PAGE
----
You may need to think again.

The Office for Tax Simplification (OTS) has been looking at the taxation of termination payments for some time with the remit that Government were concerned about the overly generous tax and NIC benefits of claiming a payment on termination of an employment was non-taxable using the legislation found in Section 401 ITEPA 2003.

Government announced in the April Budget 2016 that they would be looking at ways of simplifying the process for employers and following a consultation document published in the summer the Government confirmed at Autumn Statement 2016, that they will legislate in Finance Bill 2017 to tighten and clarify the tax treatment of termination payments.

The proposals are that all contractual and non-contractual payments in lieu of notice (PILONs) will become taxable as earnings which will require employers to tax the equivalent of an employee’s basic pay if notice is not worked.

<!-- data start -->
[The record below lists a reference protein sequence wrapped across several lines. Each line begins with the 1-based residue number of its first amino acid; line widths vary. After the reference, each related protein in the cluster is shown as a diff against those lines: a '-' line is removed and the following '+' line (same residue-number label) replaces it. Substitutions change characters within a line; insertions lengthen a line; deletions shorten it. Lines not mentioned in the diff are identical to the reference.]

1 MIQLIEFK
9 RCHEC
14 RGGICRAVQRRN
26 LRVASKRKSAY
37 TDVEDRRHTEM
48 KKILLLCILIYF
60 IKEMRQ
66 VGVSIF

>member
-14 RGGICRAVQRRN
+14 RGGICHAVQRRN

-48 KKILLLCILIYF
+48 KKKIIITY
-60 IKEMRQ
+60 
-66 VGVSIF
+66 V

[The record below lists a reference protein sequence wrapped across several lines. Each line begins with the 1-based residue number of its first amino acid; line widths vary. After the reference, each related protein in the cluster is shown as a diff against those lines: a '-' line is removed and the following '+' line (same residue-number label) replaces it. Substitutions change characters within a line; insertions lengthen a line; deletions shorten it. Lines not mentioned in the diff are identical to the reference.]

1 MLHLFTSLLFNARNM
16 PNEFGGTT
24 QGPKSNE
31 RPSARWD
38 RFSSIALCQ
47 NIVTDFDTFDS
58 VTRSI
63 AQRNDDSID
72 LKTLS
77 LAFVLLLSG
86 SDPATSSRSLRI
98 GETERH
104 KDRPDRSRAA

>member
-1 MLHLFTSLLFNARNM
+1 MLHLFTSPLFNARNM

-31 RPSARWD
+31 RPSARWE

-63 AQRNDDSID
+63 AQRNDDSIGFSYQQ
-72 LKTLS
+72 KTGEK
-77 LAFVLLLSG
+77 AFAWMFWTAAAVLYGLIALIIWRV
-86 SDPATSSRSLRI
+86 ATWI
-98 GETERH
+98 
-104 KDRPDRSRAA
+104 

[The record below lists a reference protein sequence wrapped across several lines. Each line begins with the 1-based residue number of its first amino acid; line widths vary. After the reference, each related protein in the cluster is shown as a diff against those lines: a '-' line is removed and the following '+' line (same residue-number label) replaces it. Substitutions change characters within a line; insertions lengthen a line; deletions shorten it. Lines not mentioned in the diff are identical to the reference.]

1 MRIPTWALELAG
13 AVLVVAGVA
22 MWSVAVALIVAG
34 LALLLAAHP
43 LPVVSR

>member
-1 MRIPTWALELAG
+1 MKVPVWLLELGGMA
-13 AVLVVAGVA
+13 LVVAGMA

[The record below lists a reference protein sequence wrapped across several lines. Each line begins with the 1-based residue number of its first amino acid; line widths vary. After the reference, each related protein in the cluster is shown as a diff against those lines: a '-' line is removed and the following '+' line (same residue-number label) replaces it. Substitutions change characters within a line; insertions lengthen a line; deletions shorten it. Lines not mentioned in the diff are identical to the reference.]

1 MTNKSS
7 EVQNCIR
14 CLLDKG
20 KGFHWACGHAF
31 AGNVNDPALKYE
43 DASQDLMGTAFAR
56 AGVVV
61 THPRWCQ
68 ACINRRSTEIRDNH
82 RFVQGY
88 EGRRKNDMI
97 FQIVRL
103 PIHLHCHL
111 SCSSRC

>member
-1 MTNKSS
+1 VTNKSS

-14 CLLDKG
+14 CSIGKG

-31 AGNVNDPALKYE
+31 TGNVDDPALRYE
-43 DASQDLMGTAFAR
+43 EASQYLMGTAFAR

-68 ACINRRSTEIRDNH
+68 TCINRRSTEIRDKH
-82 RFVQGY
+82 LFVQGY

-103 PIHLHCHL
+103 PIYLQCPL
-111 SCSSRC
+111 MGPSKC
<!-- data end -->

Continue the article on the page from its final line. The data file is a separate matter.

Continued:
Further legislation will be drafted removing Foreign Service relief for employees who have spent time working outside of the UK and confirm that payments for injury to feelings are subject to tax unless it relates to a psychiatric injury or another recognised medical condition.

Up until now National Insurance Contributions have not been due from the Employer or Employee on a termination payment regardless of whether the payment exceeded the £30,000 limit used for tax.

However legislation will be introduced in the NICs Bill 2017 to align the tax and employer NICs treatment of termination payments so that employer NICs will be payable on the elements of the termination payment exceeding £30,000 on which Income Tax is due. The first £30,000 of a termination payment will remain exempt from Income Tax and National Insurance.

According to government they have listened to employers and made a number of changes to make the rules easier for employers to operate. These changes include requiring the employer to calculate post-employment notice income on basic pay only.

It is anticipated that the measure will take effect from 6 April 2018.

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